Top producers are a big draw. They’re successful, they’re often charismatic, and they command the attention of audiences nationwide. As much as they say their success is due to hard work and strong relationships, there has to be something—some strategy, some tip, some insight—than can transform the loan originator who only closes a handful of loans a month into a top producer who closes more than $50 million a year. Right?
Maybe so, but many originators are going about the advice all wrong, according to Karen Deis, a mortgage industry veteran who runs a training and coaching company.
Many originators will go to an event and hear great ideas and strategies from top producers. They’re excited to get back to work and implement those ideas, but are disappointed time and time again when those ideas fail to immediately bring in business. Deis says that originators don’t always realize that there’s work on the other side of the process, restructuring those ideas based on their own personality, their consumers, their agents, and their personal business model.
“When loan officers realize that they’ve got to incorporate it into their passion and their beliefs, that’s when it’ll work for them,” Deis said. “What tends to happen is, they’ll spend six months on a strategy that they learned about at an event, and then they’ve wasted six months of their time because it didn’t work.”
Most top producers have their own processes that have given them the capacity to close an ever-increasing number of loans and scale in volume. There are many different ways to get the job done, and while there any number of similarities between origination styles, there are plenty of differences as well. Whether the strategy pertains to meeting realtors, targeting buyers, or converting leads, the best top producers know what works for them, not what works for the other top producer down the road.
Personalization is one part of strategic implementation, and another part of implementation is knowing what a top producer’s advice looks like on the ground. Something may sound great on a stage or in an interview, but the reality of it may look different altogether. Deis says that if an originator is drawn to a particular strategy or advice from a top producer, then take that opportunity to dig deeper. There doesn’t need to be a mentorship or formal arrangement involved, but having an in-depth conversation about their business model or even shadowing them for a day or two can be a real difference-maker.
“If you really feel passionate about something, what key components are you missing from that top producer’s strategies and systems? Most of the time, the top producers do have systems, so you want to find out what that system is and if you can duplicate it, or [if] you have to modify it based on your team,” Deis said.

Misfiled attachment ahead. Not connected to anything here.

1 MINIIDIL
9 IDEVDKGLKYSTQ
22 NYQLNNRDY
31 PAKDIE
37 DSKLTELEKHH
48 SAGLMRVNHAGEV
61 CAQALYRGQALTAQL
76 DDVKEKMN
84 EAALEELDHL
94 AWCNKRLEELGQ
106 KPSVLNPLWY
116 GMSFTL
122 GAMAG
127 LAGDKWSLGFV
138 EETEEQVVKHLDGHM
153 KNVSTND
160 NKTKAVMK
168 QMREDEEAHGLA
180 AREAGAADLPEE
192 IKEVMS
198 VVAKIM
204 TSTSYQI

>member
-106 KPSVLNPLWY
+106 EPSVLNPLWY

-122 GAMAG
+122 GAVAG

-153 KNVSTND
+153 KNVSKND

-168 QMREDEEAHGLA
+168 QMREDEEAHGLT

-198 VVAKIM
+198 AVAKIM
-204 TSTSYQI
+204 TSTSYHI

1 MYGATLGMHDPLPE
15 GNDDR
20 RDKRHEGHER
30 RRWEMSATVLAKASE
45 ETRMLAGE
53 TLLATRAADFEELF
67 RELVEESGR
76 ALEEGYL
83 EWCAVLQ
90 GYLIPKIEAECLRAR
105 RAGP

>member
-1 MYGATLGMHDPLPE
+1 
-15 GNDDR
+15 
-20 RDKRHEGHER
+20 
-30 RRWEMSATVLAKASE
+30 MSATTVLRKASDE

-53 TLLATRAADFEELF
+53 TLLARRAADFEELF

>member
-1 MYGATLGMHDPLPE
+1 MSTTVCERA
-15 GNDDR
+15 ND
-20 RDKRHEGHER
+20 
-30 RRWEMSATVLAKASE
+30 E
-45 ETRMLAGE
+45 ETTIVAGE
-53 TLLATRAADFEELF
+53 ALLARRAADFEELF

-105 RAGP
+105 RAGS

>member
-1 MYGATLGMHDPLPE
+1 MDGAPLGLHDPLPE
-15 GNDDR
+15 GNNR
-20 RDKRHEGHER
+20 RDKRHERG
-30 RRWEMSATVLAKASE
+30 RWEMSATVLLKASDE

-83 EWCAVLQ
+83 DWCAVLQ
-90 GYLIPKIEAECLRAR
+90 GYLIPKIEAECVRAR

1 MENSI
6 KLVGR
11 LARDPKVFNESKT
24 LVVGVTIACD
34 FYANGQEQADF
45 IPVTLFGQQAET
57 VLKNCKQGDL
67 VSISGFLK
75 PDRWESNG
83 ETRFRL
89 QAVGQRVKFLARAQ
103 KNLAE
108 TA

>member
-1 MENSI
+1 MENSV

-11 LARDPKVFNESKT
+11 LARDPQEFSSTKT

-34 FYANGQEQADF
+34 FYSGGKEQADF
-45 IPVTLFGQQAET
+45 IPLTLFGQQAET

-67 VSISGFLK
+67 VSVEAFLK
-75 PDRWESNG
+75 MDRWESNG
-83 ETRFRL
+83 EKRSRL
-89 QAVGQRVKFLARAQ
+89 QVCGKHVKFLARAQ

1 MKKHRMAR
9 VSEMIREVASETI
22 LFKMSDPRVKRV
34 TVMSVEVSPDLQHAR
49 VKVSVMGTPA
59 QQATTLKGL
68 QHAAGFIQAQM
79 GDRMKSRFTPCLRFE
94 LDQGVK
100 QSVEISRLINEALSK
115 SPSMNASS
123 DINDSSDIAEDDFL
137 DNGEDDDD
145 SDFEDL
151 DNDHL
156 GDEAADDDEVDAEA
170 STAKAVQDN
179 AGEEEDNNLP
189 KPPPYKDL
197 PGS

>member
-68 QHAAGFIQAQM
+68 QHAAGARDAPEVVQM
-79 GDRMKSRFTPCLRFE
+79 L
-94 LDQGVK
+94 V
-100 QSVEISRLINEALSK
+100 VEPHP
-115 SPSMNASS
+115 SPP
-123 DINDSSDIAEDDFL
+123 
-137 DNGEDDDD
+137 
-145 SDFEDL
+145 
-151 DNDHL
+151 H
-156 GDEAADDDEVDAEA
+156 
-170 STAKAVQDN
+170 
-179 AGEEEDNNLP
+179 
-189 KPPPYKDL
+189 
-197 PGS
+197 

There are a number of regional differences to consider as well; some borrowers don’t like working with team members, for example, and prefer the originator to personally hold their hand throughout the entire process. Others couldn’t care less. Being able to identify those differences is the first step in developing a way to work around them.
Mortgage originators tend to be very driven, and are constantly striving to do more business with more partners. The ultimate goal for most is to become a top producer and stay there for the rest of their career, but are surprised when they realize what it takes to get to that level of production.
Deis advises originators to take the time to physically write down what they think it is going to take to become a top producer, and recognize what that means to them personally, instead of viewing it through the lens of their company. Is it all about volume? Units? Take-home pay? Public recognition? These answers are different for each originator, and formulating them will help identify a long-term goal.
Next, Deis says, take a calendar and cement priorities. What comes first: is it daily time with family? Vacations? Hobbies? Physically write down the amount of time ideally spent on each priority item. Then, see how much time remains to work on the business—and how much of that time and start plugging in the gaps with events, seminars, and open houses, making sure to allocate time afterward for follow ups. Don’t lose sight of the bottom line: how many deals are coming from each strategy that has been implemented?
When people try to implement too many strategies at once, Deis said, things get off track and originators don’t know exactly where they went wrong. Instead, take one strategy, perfect it, and then go on to the next, so there’s a constant building upon that first strategy.
“They just try to do everything at once and nothing is successful and therefore they’re paralyzed and they do nothing,” Deis said. “[It’s] working backwards and [building] one strategy at a time. They don’t want to spend the time doing that because it takes up time, not realizing that when you spend the time to really hone in on exactly what you want to do, it’ll come back to you tenfold. And once you have the system down pat, it is a matter of tweaking it, not just recreating it over and over again.”
Even if an originator is planning to go all-in on a coaching system or training program, keep in mind that as targeted as that system or program is, it’s not going to work for everyone as it is. If it were that easy, everyone would be a top producer. Instead, keep in mind that modification will probably be necessary to make a smooth transition to an individual model.